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Multi-wavelength Power Meter (MPM)

Maryland, United States
Government : Military
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The Electronic Warfare Air/Ground Survivability (EWAGS) division of the Intelligence and Information Warfare Directorate (I2WD) is currently working on hardware-in-the-loop (HITL) testing of optical sensors. Effective stimulation of the sensor requires the delivery of the right amount of light in the proper band. Known sources with stable output are essential, but in the case of a pulsed laser, the amount of light delivered might vary from pulse to pulse. Real-time monitoring of irradiance in this case is often accomplished with beam splitters or pick-off mirrors arranged to deflect a portion of the light to a fast detector. However, the use of a number of different single element detectors requires painstaking re-alignment each time.
EWAGS is investigating multi-wavelength power meters (MPM) to measure pulsed laser power and thereby monitor the irradiance falling on a sensor in real-time. Integrating such a device into the lab will create a system that is sensor agnostic, able to operate without re-alignment for any new sensor to be tested. One possible embodiment of such a device might be an integrating sphere with multiple output ports coupled to a modular set of detectors. By placing an appropriate bandpass filter in front of the detector, simultaneous measurements in multiple bands can be made.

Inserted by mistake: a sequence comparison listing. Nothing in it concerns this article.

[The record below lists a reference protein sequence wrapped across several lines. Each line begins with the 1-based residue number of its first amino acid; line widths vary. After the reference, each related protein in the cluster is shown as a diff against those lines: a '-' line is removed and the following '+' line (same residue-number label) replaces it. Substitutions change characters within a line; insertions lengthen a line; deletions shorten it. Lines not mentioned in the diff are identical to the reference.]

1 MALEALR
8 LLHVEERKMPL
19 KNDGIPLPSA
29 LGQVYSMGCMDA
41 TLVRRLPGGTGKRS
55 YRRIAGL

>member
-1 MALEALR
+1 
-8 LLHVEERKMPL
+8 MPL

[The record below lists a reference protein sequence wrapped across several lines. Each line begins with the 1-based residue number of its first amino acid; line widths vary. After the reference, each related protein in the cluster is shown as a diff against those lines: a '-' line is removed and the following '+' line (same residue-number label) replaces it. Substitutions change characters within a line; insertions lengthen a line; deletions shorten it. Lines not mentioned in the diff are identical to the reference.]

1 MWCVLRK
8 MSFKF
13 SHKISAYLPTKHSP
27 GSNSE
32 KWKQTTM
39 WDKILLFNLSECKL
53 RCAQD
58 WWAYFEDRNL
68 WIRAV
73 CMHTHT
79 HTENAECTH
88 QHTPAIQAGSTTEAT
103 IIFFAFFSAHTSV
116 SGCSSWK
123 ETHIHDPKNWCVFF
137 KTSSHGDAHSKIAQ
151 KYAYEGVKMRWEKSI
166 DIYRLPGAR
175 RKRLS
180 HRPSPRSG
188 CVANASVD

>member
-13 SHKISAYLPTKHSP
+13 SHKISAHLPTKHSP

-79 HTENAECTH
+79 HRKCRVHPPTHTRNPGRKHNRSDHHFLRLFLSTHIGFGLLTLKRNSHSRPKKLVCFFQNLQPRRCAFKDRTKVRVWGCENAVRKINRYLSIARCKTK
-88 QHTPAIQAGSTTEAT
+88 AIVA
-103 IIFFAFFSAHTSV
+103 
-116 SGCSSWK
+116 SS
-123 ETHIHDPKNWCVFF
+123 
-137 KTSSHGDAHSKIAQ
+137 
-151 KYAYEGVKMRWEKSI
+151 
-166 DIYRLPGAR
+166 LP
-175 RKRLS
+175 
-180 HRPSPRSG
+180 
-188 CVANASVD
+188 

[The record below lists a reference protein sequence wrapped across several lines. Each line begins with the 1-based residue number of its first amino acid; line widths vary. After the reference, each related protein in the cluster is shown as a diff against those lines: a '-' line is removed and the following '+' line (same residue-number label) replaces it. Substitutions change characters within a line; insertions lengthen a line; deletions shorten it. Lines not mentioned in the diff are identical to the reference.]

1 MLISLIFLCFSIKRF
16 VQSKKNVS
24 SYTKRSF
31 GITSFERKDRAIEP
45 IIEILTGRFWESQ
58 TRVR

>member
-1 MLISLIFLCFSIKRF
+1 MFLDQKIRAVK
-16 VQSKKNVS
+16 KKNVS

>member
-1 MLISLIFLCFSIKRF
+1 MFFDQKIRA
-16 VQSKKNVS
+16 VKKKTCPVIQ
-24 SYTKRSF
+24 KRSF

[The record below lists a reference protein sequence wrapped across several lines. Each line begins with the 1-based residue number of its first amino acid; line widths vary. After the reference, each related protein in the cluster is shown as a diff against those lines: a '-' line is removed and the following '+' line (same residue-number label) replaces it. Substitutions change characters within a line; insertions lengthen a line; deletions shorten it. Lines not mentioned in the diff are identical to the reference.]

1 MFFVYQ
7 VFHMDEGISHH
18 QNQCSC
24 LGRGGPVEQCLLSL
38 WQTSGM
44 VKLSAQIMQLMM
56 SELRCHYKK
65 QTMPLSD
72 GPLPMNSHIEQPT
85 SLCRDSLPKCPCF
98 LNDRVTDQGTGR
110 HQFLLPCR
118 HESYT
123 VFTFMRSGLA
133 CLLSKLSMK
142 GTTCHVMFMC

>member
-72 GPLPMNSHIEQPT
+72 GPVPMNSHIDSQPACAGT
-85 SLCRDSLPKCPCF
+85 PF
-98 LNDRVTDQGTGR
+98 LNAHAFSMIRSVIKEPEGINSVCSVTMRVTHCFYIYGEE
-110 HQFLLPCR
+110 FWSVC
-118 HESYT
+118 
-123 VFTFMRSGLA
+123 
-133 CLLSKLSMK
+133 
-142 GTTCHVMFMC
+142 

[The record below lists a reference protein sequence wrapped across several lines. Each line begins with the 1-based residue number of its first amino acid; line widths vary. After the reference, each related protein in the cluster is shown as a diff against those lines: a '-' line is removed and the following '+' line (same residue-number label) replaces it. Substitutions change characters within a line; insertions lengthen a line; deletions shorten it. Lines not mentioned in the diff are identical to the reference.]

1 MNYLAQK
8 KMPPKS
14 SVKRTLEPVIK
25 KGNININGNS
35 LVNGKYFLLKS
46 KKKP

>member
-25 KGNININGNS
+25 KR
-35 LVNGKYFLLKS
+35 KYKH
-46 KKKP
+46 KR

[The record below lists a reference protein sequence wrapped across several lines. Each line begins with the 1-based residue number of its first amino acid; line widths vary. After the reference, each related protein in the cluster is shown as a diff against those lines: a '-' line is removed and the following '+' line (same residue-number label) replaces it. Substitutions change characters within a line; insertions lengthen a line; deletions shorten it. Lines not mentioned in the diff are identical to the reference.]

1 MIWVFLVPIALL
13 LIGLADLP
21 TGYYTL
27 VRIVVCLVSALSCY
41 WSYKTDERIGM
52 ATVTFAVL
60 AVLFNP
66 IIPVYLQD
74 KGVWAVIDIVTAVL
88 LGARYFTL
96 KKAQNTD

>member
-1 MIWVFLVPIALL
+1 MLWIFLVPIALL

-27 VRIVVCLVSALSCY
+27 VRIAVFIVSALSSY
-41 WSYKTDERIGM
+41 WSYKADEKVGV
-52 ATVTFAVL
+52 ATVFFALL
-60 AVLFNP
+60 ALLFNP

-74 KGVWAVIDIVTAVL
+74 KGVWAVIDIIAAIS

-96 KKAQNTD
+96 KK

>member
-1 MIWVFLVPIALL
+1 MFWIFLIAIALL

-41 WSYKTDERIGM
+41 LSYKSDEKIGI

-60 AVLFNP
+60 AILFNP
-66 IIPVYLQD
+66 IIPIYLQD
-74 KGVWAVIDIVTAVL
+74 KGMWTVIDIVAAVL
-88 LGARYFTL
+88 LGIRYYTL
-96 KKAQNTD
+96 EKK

EWAGS recognizes the technical challenges in developing MPM. The MPM must be capable of measuring laser pulses with frequencies on the order of 25 KHz. In order to do this, the detectors themselves must be very sensitive while simultaneously having a large dynamic range. The active area will likely need to be small, and any misalignments to the beam will impact the results. Measurement accuracy will be further compromised by the presence of speckle and other sources of noise (cooling may need to be applied at least in the infrared).
The focus of this effort is to develop an MPM that can be mounted to a motion table. The final package design should minimize size, weight, and power. It should be rigid enough not to flex under dynamic loads. In addition, the system should be able to tolerate small misalignments in the laser beam. The high frequency output signals will likely need to be shielded from crosstalk and other types of electromagnetic interference.
EWAGS is conducting this RFI to identify technology options and innovative approaches supporting multi-wavelength power meters (MPM) for HITL laboratory measurements.

John G. Sdanowich, Contract Specialist, Phone 4438614639, Email

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